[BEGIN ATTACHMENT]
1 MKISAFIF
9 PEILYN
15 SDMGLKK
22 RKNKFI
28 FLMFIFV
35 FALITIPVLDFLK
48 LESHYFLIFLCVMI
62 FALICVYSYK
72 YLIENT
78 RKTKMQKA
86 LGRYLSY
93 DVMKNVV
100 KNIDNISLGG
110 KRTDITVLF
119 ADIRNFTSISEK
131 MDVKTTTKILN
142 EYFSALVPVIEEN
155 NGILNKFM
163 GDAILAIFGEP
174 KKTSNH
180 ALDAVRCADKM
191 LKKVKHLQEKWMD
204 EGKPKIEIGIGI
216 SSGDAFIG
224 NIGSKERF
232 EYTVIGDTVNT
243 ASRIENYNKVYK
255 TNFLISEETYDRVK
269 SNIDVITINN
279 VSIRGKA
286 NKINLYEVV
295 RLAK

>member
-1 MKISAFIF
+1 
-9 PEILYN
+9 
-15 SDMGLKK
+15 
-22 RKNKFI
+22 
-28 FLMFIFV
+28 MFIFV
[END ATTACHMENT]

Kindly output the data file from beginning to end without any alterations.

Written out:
1 MKISAFIF
9 PEILYN
15 SDMGLKK
22 RKNKFI
28 FLMFIFV
35 FALITIPVLDFLK
48 LESHYFLIFLCVMI
62 FALICVYSYK
72 YLIENT
78 RKTKMQKA
86 LGRYLSY
93 DVMKNVV
100 KNIDNISLGG
110 KRTDITVLF
119 ADIRNFTSISEK
131 MDVKTTTKILN
142 EYFSALVPVIEEN
155 NGILNKFM
163 GDAILAIFGEP
174 KKTSNH
180 ALDAVRCADKM
191 LKKVKHLQEKWMD
204 EGKPKIEIGIGI
216 SSGDAFIG
224 NIGSKERF
232 EYTVIGDTVNT
243 ASRIENYNKVYK
255 TNFLISEETYDRVK
269 SNIDVITINN
279 VSIRGKA
286 NKINLYEVV
295 RLAK

>member
-1 MKISAFIF
+1 
-9 PEILYN
+9 
-15 SDMGLKK
+15 
-22 RKNKFI
+22 
-28 FLMFIFV
+28 MFIFV